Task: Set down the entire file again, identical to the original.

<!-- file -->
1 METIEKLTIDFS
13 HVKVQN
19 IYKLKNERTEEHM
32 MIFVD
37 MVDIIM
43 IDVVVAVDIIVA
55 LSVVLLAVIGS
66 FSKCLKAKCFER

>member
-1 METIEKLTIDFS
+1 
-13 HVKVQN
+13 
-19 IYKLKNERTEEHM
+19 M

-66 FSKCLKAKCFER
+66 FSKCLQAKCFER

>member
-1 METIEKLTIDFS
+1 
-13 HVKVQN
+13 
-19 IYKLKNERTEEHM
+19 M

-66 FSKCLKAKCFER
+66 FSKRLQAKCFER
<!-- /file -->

1 METIEKLTIDFS
13 HVKVQN
19 IYKLKNERTEEHM
32 MIFVD
37 MVDIIM
43 IDVVVAVDIIVA
55 LSVVLLAVIGS
66 FSKCLKAKCFER

>member
-1 METIEKLTIDFS
+1 
-13 HVKVQN
+13 
-19 IYKLKNERTEEHM
+19 M

-66 FSKCLKAKCFER
+66 FSKCLQAKCFER

>member
-1 METIEKLTIDFS
+1 
-13 HVKVQN
+13 
-19 IYKLKNERTEEHM
+19 M

-66 FSKCLKAKCFER
+66 FSKRLQAKCFER